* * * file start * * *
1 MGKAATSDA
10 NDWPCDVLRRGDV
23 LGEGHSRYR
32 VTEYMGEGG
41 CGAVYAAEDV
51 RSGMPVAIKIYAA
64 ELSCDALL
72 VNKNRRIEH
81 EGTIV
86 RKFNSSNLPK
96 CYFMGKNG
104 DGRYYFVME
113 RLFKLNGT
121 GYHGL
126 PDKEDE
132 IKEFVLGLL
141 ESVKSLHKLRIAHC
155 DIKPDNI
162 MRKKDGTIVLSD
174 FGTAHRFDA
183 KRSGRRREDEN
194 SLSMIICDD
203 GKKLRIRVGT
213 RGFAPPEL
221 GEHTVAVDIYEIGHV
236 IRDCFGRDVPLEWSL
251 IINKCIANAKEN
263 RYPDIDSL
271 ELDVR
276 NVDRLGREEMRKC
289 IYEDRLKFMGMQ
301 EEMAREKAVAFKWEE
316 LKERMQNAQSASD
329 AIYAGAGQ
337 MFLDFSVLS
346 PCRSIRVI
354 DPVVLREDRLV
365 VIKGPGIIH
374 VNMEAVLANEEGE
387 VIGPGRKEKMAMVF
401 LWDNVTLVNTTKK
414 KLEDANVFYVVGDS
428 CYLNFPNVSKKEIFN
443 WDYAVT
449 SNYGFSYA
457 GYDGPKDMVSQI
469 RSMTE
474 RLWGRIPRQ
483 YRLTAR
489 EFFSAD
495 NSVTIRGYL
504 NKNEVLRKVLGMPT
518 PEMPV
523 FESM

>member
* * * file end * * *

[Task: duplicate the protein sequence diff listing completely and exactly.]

1 MGKAATSDA
10 NDWPCDVLRRGDV
23 LGEGHSRYR
32 VTEYMGEGG
41 CGAVYAAEDV
51 RSGMPVAIKIYAA
64 ELSCDALL
72 VNKNRRIEH
81 EGTIV
86 RKFNSSNLPK
96 CYFMGKNG
104 DGRYYFVME
113 RLFKLNGT
121 GYHGL
126 PDKEDE
132 IKEFVLGLL
141 ESVKSLHKLRIAHC
155 DIKPDNI
162 MRKKDGTIVLSD
174 FGTAHRFDA
183 KRSGRRREDEN
194 SLSMIICDD
203 GKKLRIRVGT
213 RGFAPPEL
221 GEHTVAVDIYEIGHV
236 IRDCFGRDVPLEWSL
251 IINKCIANAKEN
263 RYPDIDSL
271 ELDVR
276 NVDRLGREEMRKC
289 IYEDRLKFMGMQ
301 EEMAREKAVAFKWEE
316 LKERMQNAQSASD
329 AIYAGAGQ
337 MFLDFSVLS
346 PCRSIRVI
354 DPVVLREDRLV
365 VIKGPGIIH
374 VNMEAVLANEEGE
387 VIGPGRKEKMAMVF
401 LWDNVTLVNTTKK
414 KLEDANVFYVVGDS
428 CYLNFPNVSKKEIFN
443 WDYAVT
449 SNYGFSYA
457 GYDGPKDMVSQI
469 RSMTE
474 RLWGRIPRQ
483 YRLTAR
489 EFFSAD
495 NSVTIRGYL
504 NKNEVLRKVLGMPT
518 PEMPV
523 FESM

>member